PubDate: 2014-07-12T06:27:53.197614-05:
      DOI: 10.1002/arch.21180
           lugens (STÅ L), THE BROWN PLANTHOPPER
    • Authors: Xiaowa Qin; Runjie Zhang, Jie Zhang, Yanwei Shi
      First page: 72
      Abstract: Nilaparvata lugens (Stål) is a major rice pest in Asia. Paichongding is a novel neonicotinoid insecticide developed in 2008. The effects of this insecticide on the activity of detoxification enzymes of N. lugens and on rice resistance to the pest were examined in the laboratory. The results showed that paichongding could significantly decrease the acetylcholinesterase and GSHs transferase activities of N. lugens. The variation tendency of mixed function oxidase (MFO) activity was similar with that of the esterase. After 12 h treatment, there was no significance between the treatment and control. However, the activities of MFO and esterase increased after 24 and 48 h treatment, which suggested that MFO and esterase may play an important role in the detoxification of paichongding for N. lugens. Our results also demonstrated that treated with paichongding, damage levels of rice plants were significantly lower than those of control plants except 15 days after treatment. Compared with the control, injury indices decreased 70.22, 49.12, 34.44, and 23.23% at 3 , 6 , 9, and 12 days after paichongding treatment, respectively. The laboratory results suggested that paichongding may be effective for the control of brown planthopper.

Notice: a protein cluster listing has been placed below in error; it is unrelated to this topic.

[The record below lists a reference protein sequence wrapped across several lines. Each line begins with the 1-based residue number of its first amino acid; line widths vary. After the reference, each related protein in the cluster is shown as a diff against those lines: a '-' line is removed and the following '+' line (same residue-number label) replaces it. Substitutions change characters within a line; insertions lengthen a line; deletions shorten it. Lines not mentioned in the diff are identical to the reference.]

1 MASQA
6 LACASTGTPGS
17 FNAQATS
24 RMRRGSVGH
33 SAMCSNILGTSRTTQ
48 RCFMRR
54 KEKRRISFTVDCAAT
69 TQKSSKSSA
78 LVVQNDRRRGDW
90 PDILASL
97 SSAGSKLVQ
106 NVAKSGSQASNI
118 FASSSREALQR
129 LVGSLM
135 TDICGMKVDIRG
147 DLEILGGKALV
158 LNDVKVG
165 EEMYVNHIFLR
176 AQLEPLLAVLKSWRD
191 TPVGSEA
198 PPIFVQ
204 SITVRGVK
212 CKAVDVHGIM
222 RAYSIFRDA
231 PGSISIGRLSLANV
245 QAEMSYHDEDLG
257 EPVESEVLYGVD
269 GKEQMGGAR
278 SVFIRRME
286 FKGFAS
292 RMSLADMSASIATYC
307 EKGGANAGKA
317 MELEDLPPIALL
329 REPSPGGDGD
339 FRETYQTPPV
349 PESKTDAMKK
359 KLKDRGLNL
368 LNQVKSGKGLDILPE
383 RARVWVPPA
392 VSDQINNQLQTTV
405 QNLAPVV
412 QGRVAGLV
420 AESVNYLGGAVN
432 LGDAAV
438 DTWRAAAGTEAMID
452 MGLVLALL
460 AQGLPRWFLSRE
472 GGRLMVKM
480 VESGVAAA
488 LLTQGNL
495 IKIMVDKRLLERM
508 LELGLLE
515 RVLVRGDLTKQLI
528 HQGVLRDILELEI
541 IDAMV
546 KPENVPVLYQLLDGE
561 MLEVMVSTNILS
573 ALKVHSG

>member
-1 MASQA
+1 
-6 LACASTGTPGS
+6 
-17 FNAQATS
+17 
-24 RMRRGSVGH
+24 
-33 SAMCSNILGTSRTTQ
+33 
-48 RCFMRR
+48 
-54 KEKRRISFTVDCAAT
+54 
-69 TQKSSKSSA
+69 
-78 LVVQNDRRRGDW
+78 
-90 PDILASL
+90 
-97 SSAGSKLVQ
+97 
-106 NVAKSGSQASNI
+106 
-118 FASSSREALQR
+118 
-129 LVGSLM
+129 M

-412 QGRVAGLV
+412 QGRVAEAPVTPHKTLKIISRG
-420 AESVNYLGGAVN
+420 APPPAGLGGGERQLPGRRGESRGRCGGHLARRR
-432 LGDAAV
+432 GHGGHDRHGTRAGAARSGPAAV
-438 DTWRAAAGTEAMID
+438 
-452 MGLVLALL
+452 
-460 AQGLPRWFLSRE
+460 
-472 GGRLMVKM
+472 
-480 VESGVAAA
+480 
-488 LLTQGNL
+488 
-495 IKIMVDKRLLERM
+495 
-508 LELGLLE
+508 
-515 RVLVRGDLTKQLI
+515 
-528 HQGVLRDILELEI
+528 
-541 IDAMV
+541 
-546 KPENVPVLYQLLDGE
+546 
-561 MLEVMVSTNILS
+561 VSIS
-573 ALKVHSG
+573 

PubDate: 2014-07-14T02:08:11.458774-05:
      DOI: 10.1002/arch.21181
    • Authors: Guilherme Duarte Rossi; Gabriela Salvador, Fernando Luis Cônsoli
      First page: 85
      Abstract: Parasitoids exploit host insects for food and other resources; they alter host development and physiology to optimize conditions to favor parasitoid development. Parasitoids influence their hosts by injecting eggs, along with a variety of substances, including venoms, polydnaviruses, ovarian fluids, and other maternal factors, into hosts. These factors induce profound changes in hosts, such as behavior, metabolism, endocrine events, and immune defense. Because endoparasitoids develop and consume tissues from within their hosts, it is reasonable to suggest that internal parasitization would also influence host food consumption and metabolism. We report on the effects of parasitism by Cotesia flavipes on the food consumption and utilization of its host, Diatraea saccharalis. Cotesia flavipes reduces the host food consumption, but parasitized larvae considered a unit with their parasitoid's attained the same final weight as the nonparasitized larvae. Nutritional indices, midgut activities of carbohydrases, and trypsin of parasitized and nonparasitized D. saccharalis were assessed. Parasitized larvae had reduced relative food consumption, metabolic and growth rates, coupled with higher efficiency for conversion of the digested, but not ingested, food into body mass. Parasitism also affected food flux through the gut and protein contents in the midgut of parasitized larvae. The activity of α‐amylase and trehalase in parasitized host was enhanced in the first day after parasitism relative to control larvae. Saccharase activity remained unchanged during larval development. Trypsin activity was reduced from the fifth to ninth day after parasitism. We argue on the mechanisms involved in host food processing after parasitism.